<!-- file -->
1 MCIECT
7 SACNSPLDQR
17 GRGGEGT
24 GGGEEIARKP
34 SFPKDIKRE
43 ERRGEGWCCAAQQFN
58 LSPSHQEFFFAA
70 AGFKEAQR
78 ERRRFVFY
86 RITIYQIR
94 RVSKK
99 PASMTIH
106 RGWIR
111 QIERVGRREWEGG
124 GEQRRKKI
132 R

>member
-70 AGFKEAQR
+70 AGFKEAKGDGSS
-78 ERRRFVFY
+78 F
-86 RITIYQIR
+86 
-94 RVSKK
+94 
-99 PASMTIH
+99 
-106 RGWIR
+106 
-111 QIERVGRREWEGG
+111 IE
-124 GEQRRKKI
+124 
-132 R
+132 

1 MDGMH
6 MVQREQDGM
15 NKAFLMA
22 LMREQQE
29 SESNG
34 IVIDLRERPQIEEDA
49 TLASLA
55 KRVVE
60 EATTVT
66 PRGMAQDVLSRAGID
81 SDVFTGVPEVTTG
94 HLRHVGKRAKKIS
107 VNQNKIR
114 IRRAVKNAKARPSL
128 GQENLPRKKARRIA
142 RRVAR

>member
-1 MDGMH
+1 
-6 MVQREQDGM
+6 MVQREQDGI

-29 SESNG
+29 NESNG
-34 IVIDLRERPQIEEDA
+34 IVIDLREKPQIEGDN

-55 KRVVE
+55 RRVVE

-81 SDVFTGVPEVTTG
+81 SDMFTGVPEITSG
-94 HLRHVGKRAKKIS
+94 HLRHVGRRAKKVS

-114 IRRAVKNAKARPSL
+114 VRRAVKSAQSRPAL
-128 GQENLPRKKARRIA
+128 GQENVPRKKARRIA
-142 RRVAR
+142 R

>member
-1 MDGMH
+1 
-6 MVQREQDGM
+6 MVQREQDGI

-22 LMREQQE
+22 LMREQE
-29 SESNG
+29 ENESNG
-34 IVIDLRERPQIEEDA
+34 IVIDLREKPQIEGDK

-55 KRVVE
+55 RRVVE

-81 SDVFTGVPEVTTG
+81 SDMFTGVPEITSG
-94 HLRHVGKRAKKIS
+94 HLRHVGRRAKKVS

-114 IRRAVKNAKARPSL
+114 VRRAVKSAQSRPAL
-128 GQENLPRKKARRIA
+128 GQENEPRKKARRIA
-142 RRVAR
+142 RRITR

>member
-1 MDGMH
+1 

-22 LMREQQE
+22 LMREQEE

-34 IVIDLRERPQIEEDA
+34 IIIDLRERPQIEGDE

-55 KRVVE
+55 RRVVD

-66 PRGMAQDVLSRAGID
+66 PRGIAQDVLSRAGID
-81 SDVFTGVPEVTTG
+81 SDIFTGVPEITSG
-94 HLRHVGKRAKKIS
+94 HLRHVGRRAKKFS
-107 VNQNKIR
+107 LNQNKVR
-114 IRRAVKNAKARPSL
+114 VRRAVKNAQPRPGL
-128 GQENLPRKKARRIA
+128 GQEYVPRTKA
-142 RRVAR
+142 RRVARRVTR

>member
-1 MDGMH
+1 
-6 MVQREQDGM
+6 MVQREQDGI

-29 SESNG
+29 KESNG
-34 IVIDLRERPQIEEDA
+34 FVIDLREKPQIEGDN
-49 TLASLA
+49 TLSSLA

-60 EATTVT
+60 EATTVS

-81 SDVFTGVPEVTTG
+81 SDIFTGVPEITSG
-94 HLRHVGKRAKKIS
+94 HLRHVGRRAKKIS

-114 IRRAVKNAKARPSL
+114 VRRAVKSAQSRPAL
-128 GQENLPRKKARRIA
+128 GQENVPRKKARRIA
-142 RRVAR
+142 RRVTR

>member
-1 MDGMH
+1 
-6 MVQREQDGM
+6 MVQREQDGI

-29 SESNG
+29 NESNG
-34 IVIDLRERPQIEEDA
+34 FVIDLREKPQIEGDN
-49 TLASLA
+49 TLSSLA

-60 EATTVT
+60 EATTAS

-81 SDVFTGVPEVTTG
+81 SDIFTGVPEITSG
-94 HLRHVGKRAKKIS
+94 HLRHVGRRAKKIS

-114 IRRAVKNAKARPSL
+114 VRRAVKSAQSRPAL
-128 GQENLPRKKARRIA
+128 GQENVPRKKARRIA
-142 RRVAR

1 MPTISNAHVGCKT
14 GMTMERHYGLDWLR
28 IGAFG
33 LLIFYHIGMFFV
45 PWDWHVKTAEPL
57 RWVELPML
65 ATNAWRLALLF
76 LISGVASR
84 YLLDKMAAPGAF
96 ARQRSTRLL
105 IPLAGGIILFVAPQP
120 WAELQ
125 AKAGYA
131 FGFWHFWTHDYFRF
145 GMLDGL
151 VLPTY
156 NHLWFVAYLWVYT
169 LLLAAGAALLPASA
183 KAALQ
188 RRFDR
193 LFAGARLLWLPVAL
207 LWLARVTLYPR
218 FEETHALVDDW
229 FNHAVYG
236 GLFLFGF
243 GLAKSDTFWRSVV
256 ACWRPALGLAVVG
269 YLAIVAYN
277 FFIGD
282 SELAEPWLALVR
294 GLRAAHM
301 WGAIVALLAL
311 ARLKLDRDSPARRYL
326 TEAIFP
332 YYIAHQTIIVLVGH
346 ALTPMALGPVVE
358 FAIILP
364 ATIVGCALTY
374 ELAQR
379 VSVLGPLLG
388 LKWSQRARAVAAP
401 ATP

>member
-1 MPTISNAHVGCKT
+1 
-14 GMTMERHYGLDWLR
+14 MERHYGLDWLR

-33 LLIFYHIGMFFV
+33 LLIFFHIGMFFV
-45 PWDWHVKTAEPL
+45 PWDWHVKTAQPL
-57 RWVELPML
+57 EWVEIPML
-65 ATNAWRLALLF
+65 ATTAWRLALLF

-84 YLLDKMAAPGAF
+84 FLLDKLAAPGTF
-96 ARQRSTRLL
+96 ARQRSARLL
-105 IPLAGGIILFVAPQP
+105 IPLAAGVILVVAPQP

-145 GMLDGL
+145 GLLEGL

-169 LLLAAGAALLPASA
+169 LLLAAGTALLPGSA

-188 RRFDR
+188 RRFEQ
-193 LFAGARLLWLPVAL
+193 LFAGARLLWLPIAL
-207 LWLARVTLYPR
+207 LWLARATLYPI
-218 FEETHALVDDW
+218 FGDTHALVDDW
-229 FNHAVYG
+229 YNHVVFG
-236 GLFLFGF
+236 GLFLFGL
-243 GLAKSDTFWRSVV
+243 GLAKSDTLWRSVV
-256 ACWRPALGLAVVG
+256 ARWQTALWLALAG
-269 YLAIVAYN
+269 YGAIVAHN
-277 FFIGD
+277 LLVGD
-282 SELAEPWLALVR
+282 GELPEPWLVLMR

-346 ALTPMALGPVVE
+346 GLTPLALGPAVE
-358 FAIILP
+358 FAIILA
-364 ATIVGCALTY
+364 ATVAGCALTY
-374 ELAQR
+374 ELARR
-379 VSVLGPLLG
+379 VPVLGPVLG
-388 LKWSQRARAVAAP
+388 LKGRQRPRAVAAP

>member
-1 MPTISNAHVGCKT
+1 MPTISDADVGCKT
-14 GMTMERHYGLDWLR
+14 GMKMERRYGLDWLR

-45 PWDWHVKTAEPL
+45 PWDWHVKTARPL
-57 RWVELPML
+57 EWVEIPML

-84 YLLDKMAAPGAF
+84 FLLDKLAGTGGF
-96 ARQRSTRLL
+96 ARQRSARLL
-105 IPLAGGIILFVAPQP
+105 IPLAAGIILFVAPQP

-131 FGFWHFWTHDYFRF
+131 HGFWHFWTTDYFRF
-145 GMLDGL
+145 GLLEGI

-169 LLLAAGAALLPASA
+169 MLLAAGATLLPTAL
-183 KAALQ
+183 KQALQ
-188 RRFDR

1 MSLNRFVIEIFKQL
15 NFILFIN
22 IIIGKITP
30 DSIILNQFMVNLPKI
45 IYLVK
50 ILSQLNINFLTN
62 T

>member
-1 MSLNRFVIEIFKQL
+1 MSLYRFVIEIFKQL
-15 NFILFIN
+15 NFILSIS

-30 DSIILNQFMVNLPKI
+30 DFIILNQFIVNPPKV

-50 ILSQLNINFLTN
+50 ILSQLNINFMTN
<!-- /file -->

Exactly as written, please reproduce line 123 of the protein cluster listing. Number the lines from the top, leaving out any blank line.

+6 MVQREQDGI